I also hope this season shows us that privatized, consumeristic spirituality is not enough. Not for individuals and not for society. We need more than just “me and Jesus” faith that has little bearing on the world and gives us little incentive to leave the house. We need faith that is rooted in strong, serving, multiplying local church communities—the sort of faith that makes such a difference in its tangible presence that everyone notices, and laments, its absence.
Ever since the world went on COVID-19 lockdown and stay-at-home orders were issued, the terms “essential” and “non-essential” have loomed large in our discourse. Businesses and services deemed “essential” were kept open: supermarkets, hardware stores, gas stations, pet stores, laundromats, and so forth. Many others, deemed “non-essential,” were ordered closed until further notice: gyms, movie theaters, casinos, retail stores, sports stadiums, and concert venues. Churches fell in this latter category.
The vast majority of churches obliged and canceled their services, understanding the logic of large in-person gatherings posing high risks for virus transmission. Most have waited to get the government’s green light to begin gathering again, which is happening more and more across the United States.
Though the reasoning for church closure makes sense (for various reasons church gatherings do pose heightened risk for virus transmission), what do we make of the fact that few people contested the labeling of church gatherings as “non-essential”? I’m not talking strictly about the wisdom of COVID-19 containment strategies here, but more broadly about the perceived value of local churches in society. Even as we respect government guidelines and think prudently about reopening our churches, it’s worth considering how the casually applied term “non-essential” diminishes the stature of the church’s place in the world.
Church as Nice to Have (But In No Way Necessary)
When I saw my governor’s announcement that church gatherings won’t resume until stage three of California’s reopening plan, I was sad—not because I disputed the high risk such gatherings pose, but because it underscored how low-priority churchgoing has become in contemporary Western culture.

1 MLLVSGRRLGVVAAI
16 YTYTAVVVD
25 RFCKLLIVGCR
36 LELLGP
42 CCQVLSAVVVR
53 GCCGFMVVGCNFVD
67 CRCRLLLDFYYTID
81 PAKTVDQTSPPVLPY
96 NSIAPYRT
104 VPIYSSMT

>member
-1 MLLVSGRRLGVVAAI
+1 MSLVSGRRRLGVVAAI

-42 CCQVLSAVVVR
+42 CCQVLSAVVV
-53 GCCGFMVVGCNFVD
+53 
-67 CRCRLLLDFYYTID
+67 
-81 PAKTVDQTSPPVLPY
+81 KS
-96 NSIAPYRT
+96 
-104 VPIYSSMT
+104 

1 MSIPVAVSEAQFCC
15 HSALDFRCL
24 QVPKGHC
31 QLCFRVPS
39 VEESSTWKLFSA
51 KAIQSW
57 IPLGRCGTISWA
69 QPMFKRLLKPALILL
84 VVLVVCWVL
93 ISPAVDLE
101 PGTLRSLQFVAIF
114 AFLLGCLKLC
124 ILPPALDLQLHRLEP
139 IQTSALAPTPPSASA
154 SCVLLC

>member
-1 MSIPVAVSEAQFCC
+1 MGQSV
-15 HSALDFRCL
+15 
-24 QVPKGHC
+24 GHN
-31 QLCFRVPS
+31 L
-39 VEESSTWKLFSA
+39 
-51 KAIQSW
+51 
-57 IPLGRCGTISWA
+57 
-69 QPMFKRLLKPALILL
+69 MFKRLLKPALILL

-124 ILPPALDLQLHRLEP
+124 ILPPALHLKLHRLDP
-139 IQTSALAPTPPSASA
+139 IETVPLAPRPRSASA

In California, churches are in the same reopening category as nail salons, gyms, and movie theaters—“nice to have” luxuries we can presumably live without for a prolonged season. Churches are lumped in with entertainment options—good for people who like that sort of thing, but by no means essential for human and societal flourishing, and certainly not worth the potential health risk. It’s telling that our society has decided we cannot live without “essentials” like liquor stores, marijuana dispensaries, and golf courses, but we can live without physical church gatherings.
It’s telling that our society has decided we cannot live without ‘essentials’ like liquor stores, marijuana dispensaries, and golf courses, but we can live without physical church gatherings.
Do we realize how revolutionary this is in the scheme of history? Mere decades ago, the role of churchgoing in society was so central in day-to-day life, so fundamental to the well-being of both individuals and communities, that it would be unthinkable to relegate church gatherings to “non-essential” status.
That we have come to see embodied church gatherings as “non-essential” speaks to a few dynamics that the COVID-19 pandemic didn’t create but has exposed. These dynamics were not imposed by some external, anti-Christian bogeyman; in many cases they are dynamics perpetuated by Christians themselves.